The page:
As we honor the life and legacy of Martin Luther King, Jr., today is good time to remember that Congress has failed to reauthorize the Voting Rights Act of 1965. The Supreme Court found section 4 of the act to be out of date in 2013 and left it up to Congress to amend the act to bring in into compliance. Instead, the Republican-controlled Congress refused to act on it, opening the door for states to enact voter restrictions instead.
The Voting Rights Act followed the sweeping Civil Rights Act of 1964, recognizing barriers to registering and voting like literacy tests. The act has been repeatedly reauthorized, the last time in 2006 for 25 years. Reauthorization bills usually garnered broad, bipartisan support.
Shortly after the courts struck down section 4, a bipartisan group of Members of Congress introduced legislation that would fix the law. However, the GOP controlled House blocked the measure. Since then, the Republican Party has become increasingly hostile to voting bills and no fix is in sight.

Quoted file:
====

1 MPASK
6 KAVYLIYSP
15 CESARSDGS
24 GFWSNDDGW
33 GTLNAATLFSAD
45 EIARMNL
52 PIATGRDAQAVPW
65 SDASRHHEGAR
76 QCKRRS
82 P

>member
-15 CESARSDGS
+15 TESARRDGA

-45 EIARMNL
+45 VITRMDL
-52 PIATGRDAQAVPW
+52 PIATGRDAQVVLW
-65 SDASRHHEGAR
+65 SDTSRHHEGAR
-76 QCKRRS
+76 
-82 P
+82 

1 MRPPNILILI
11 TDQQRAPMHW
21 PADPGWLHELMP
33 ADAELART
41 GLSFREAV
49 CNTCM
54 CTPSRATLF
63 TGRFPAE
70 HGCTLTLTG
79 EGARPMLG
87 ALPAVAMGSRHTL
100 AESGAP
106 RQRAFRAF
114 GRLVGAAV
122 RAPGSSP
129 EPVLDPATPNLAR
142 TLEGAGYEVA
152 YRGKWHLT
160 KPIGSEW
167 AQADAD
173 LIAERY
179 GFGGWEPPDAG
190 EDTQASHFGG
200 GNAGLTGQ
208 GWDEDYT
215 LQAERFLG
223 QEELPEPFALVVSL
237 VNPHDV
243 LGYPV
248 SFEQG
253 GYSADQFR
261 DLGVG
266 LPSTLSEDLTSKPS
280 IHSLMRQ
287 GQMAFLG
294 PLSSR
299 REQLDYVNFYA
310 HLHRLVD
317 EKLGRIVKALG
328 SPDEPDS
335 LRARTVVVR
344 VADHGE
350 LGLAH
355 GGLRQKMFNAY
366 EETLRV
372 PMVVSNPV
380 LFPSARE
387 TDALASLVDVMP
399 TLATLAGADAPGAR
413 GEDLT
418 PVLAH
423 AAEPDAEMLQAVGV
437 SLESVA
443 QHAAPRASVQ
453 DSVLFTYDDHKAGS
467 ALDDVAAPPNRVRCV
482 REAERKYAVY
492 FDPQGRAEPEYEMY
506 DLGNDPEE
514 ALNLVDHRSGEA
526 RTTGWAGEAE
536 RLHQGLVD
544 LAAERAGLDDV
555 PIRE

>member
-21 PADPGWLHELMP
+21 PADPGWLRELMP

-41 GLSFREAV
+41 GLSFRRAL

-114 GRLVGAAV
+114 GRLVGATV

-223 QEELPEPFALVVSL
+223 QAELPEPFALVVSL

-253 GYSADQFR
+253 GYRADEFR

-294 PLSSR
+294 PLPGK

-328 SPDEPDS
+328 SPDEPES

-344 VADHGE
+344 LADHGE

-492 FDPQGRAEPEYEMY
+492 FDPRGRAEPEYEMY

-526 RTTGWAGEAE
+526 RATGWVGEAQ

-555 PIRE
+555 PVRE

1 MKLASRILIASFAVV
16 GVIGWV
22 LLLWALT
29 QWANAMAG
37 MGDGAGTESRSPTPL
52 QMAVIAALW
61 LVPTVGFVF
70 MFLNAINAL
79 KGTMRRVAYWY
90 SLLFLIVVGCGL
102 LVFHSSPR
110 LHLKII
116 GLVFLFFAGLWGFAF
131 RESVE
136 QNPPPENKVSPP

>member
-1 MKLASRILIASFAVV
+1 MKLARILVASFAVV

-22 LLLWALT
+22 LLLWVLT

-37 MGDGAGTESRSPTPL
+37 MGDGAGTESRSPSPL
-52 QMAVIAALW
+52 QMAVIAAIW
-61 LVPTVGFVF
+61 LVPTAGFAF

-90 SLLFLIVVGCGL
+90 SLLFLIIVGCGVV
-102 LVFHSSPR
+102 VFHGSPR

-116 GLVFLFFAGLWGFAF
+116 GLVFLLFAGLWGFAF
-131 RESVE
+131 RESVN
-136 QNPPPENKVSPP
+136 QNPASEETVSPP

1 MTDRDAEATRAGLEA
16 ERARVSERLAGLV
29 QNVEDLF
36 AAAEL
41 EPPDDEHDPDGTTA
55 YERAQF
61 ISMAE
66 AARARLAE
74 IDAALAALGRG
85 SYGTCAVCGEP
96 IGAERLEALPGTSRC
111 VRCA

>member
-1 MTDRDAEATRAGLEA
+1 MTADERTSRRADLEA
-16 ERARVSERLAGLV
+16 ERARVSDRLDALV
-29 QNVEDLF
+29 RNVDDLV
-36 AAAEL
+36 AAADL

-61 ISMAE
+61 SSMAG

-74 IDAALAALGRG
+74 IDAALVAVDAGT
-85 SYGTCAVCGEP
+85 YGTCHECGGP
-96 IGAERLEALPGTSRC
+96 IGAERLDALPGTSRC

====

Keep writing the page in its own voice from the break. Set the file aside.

Despite the obvious evidence to the contrary, a narrative has emerged in conservative circles that discrimination and racism are largely gone. Conservative writer Jeff Jacoby recently wrote, “[Racism] is only minor problem now, one that has grown steadily less toxic and less entrenched.” I recently heard another conservative columnist Jonah Goldberg say that he believes we need to make voting harder, not easier.
My best explanation for their views is that they live in convenient bubbles with little understanding of our diverse country. My worst explanation is that they’re lying to themselves to justify supporting discriminatory practices like voter suppression programs and opposing fixes to the Voting Rights Act.
We can best honor the legacy of Martin Luther King by working to defeat those misconceptions through education programs and at the ballot box. In Congress, they can recognize his life’s work by passing a bill to fix the voting rights act today. It’s the very least they could do.
Thomas Mills is the founder and publisher of PoliticsNC.com. Before beginning PoliticsNC, Thomas spent twenty years as a political and public affairs consultant. Learn more >